The board says insurance companies have the option of bringing in all or part of the increase starting Nov. 1 and over the next three years.
The decision comes after the board's annual public rate review of mandatory automobile insurance.
The board says a double-digit increase was actually warranted because the average cost of bodily injury claims in 2012 rose significantly.
That's even though the number of claims went down.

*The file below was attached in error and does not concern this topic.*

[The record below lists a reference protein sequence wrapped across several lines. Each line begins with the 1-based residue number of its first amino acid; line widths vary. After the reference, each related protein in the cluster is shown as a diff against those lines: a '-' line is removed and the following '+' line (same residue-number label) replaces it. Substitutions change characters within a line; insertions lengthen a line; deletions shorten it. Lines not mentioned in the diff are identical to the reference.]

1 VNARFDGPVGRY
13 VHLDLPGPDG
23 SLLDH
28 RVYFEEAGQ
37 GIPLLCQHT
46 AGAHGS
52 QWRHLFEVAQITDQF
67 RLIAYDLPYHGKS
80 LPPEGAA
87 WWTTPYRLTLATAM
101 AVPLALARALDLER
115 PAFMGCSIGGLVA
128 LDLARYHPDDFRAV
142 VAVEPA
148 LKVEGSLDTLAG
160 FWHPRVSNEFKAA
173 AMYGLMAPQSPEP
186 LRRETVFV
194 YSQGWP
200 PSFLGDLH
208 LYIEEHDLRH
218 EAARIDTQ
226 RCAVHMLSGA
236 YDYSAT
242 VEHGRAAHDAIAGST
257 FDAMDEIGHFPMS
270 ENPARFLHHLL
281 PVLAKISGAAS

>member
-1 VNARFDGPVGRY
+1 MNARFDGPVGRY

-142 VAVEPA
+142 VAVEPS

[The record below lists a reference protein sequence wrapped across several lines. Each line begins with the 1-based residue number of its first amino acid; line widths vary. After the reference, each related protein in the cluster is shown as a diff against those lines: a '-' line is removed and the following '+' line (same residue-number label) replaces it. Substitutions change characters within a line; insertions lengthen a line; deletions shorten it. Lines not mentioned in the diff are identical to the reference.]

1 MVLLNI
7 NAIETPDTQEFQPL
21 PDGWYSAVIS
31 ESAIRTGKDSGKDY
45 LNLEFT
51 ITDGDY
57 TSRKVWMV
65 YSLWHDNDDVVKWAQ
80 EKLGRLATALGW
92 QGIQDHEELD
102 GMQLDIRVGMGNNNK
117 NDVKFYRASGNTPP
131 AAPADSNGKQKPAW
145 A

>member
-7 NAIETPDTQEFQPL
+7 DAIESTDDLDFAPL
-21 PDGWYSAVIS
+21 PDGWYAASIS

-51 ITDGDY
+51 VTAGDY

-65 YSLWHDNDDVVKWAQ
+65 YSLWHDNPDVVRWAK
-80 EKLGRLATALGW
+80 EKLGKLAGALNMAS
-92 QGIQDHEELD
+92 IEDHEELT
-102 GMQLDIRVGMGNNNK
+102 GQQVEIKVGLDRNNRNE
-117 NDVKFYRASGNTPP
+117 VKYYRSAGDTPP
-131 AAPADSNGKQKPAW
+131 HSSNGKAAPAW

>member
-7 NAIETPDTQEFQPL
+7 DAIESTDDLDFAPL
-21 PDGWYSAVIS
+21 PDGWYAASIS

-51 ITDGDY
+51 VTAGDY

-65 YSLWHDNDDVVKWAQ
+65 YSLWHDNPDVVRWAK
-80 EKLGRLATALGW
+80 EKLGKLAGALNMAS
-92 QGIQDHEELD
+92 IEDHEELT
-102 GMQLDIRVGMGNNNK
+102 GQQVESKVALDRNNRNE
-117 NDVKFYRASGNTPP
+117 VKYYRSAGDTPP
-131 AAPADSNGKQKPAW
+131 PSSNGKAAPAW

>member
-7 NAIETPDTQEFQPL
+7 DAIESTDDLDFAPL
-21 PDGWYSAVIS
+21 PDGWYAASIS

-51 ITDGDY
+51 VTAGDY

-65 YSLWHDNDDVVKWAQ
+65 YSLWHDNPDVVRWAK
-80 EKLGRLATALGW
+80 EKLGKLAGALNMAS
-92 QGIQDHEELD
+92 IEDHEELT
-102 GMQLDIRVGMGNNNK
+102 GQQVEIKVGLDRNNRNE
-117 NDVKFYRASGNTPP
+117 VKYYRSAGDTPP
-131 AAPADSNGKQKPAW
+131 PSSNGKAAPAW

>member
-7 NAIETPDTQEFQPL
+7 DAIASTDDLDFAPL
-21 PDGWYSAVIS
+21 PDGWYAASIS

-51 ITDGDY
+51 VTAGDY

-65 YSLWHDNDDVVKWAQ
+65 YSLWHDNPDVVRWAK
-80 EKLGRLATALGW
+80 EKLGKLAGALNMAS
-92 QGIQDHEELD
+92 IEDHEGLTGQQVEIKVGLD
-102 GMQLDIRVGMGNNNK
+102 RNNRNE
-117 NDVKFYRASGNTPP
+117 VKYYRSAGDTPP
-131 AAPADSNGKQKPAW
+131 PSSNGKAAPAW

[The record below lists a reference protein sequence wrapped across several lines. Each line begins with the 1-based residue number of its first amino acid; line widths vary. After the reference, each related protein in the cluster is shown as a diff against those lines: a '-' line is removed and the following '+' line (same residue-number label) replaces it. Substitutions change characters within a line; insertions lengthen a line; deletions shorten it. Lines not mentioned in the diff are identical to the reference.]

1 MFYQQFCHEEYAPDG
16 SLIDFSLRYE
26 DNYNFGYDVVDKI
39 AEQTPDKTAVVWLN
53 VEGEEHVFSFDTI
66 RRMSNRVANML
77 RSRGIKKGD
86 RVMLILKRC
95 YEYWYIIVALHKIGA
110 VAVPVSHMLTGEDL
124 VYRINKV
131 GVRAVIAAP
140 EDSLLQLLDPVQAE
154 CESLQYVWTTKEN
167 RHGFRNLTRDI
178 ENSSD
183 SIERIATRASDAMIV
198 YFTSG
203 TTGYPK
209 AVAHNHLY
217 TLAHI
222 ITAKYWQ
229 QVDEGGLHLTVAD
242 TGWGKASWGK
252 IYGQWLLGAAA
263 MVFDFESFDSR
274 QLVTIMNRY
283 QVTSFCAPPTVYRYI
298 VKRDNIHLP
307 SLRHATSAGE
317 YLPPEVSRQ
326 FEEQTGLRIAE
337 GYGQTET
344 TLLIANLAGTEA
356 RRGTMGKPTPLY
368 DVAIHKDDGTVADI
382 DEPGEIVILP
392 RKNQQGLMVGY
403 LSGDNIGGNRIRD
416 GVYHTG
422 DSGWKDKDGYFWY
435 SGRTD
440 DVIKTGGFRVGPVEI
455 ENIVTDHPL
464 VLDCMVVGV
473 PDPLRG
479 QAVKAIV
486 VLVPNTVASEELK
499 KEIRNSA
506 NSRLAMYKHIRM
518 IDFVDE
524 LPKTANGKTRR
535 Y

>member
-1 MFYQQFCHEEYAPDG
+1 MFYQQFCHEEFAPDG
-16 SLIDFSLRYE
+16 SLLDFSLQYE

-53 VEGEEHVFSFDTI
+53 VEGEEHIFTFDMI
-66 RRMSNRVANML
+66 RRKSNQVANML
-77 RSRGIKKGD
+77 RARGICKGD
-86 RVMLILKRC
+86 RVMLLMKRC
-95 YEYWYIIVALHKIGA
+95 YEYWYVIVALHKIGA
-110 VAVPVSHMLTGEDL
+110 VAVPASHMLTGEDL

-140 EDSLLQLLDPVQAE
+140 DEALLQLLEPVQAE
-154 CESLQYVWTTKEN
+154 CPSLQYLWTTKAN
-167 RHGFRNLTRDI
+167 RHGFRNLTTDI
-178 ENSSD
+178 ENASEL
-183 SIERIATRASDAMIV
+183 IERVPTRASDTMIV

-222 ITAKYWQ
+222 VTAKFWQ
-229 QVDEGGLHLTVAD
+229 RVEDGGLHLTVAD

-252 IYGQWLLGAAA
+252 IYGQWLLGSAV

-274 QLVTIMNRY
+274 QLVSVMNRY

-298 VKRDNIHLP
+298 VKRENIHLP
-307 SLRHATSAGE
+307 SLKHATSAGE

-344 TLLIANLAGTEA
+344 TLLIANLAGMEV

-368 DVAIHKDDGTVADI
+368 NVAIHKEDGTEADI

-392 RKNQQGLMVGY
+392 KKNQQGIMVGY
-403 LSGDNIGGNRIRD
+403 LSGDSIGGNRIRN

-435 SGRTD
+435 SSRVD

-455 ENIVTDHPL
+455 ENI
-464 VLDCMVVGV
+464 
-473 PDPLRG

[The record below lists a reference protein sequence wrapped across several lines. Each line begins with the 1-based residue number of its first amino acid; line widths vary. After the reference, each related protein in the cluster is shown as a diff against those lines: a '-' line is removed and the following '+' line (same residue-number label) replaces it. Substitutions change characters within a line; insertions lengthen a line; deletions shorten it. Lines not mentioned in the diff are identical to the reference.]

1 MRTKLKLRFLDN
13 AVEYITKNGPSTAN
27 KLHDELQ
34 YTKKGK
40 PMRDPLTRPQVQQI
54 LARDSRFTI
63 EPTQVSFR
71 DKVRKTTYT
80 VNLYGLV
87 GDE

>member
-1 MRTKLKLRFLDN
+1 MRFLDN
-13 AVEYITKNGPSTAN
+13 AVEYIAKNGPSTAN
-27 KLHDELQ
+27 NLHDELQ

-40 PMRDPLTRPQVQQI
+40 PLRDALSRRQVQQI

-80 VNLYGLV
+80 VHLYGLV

But the rate review board says it wanted to take a more measured approach.
“A five per cent increase, which works out to on average $30 per year, reflects current insurance trends while still keeping premiums at a reasonable level.” board chairman Alfred Savage said in a release Thursday.
The decision applies only to coverage required by law and includes third-party liability and accident benefits coverage. It does not include optional collision or comprehensive coverage. Those premiums are set by individual insurance companies and monitored by the board.
The board says it has reduced premiums by 13 per cent since 2004 and will closely monitor the effects of this year’s increase.
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